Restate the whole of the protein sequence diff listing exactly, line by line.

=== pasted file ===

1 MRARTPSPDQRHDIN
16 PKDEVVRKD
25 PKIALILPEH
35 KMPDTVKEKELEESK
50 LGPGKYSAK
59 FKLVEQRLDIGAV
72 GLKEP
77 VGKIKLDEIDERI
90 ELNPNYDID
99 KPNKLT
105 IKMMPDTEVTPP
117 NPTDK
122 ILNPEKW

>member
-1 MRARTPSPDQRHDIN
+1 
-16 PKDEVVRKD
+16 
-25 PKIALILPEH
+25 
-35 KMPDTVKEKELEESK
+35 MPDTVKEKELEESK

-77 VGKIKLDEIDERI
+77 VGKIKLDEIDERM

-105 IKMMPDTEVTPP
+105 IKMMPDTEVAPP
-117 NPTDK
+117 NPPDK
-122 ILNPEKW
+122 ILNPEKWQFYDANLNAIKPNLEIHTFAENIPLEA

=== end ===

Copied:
1 MRARTPSPDQRHDIN
16 PKDEVVRKD
25 PKIALILPEH
35 KMPDTVKEKELEESK
50 LGPGKYSAK
59 FKLVEQRLDIGAV
72 GLKEP
77 VGKIKLDEIDERI
90 ELNPNYDID
99 KPNKLT
105 IKMMPDTEVTPP
117 NPTDK
122 ILNPEKW

>member
-1 MRARTPSPDQRHDIN
+1 
-16 PKDEVVRKD
+16 
-25 PKIALILPEH
+25 
-35 KMPDTVKEKELEESK
+35 MPDTVKEKELEESK

-77 VGKIKLDEIDERI
+77 VGKIKLDEIDERM

-105 IKMMPDTEVTPP
+105 IKMMPDTEVAPP
-117 NPTDK
+117 NPPDK
-122 ILNPEKW
+122 ILNPEKWQFYDANLNAIKPNLEIHTFAENIPLEA